Hi! Could you please tell us who you are and what do you do at MADFINGER Games?
- Hi, I'm Zdenek and I'm one of the programmers in our development team. My job is writing the source code for our games and tools. However, my job is not always just about sitting down and writing code. Often this is preceded by meetings with designers who have some requirements for the game system or the tools they need for the game, and only after coming up with and planning the technical solution do we start implementing it.
How does one become a game programmer? What did you do before?
- I've been into computers and everything around them since I was in elementary school. Of course, it was games that got me into them. We only had one computer and I have two other brothers, so we had to take turns. Even back then I was trying to make some of my first games in Game Maker, trying to figure out what makes them tick. I went to high school and college for computer science with my twin brother. We're both programmers, but we're each in a different field. I chose games. Before Madfinger, I was a front-end developer at a non-gaming company, but I was still attracted to games. After gaining experience, I sent my resume to Madfinger Games and here I am.
How would you describe your normal day at work? What are you mostly working on nowadays?
- Mornings always start with a good cup of coffee and looking at the tickets that are currently scheduled for a given time slot. We have daily short meetings with the team where we talk about what everyone is working on, how it's going and if there's a problem, we try to solve it together. The most fun is of course inventing and prototyping new systems, which there is a lot now on the new project, but we also don't forget about our older projects where we occasionally need to fix, update or add something new. It might seem that the job of a programmer is boring and repetitive, but the opposite is true. Almost always we encounter some new problem and it always needs to be solved in a different way. It can be quite a creative work, especially in the games industry.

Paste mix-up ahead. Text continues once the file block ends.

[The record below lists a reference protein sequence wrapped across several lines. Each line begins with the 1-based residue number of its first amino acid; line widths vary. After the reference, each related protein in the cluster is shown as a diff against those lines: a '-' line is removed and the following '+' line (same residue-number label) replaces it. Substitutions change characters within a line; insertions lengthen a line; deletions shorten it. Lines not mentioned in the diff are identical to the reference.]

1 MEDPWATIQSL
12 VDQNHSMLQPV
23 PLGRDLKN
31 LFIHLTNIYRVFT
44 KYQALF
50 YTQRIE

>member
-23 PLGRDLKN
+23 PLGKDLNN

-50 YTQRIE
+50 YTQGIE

What tools do you use most often for your work? Would you say you work in isolation, or do you have to communicate with the rest of the team?
- As a programmer, most of the time I look at the source code. We write and edit it in an IDE (Integrated Development Environment) such as Visual Studio or Rider, which helps a lot with navigating or pointing out any typos or incorrectly written code. I also have a lot of browser tabs opened, most of which are documentation for the engine we're working with and Stack Overflow :) Then, of course, it's the engine itself (Unreal or Unity) where we test what we've written and last but not least, some of the best tools are plain paper and a pencil.
- Communication with the team is very important here, even for programmers, because often multiple of us are working on the same thing and the same code. I personally like working in a team, because everyone can look at a problem a little differently, which opens up a different perspective, so you can use others to solve the problem.
Do you have any advice for people who would like to do the same thing as you?
- It's definitely good to have some experience with programming classic software (desktop, console, web or mobile apps), and to have a small game of your own created in a freely available engine (Unreal, Unity) so you know how it all works. But most of all you need to have the desire and enthusiasm to do it, like in any job. Games are very specific, but they're still software. You have to remember that it's a combination of technical and artistic disciplines within projects that can take years to make. But the end result is worth it and it's great to see the work of the whole team from different areas come to life on screen.
Since you work at a game studio, are you also a gamer? If so, what are your favorite games, both new and old?
- I'm a gamer, but not as much as I used to be. I like to play a game now and then, but after a day of making games, I like to relax with something else. But when I do play games, I tend to go for the stuff that's dear to my heart like Alan Wake, the Bioshock series, or games from Naughty Dog. I'm also very fond of classic point & click adventure games, which were also often created here in the Czech Republic in the past, such as Black Mirror or the Polda series.
And what about your time outside the studio? Any hobbies or other interests?
- I've been running for a few years now and luckily there are enough nice places here in Brno where you can go to clear your head and it doesn't even seem like you're in the city. But right now I'm mostly training Krav Maga, which my colleague got me into and it's absolutely great. Outside of that, I'm also into ballroom dancing (standard and Latin). When I'm not playing sports, I'm working on my own projects or learning new trends from game development and beyond. Of course, when I have some time left, I don't miss a good movie or series.
Thanks for the interview!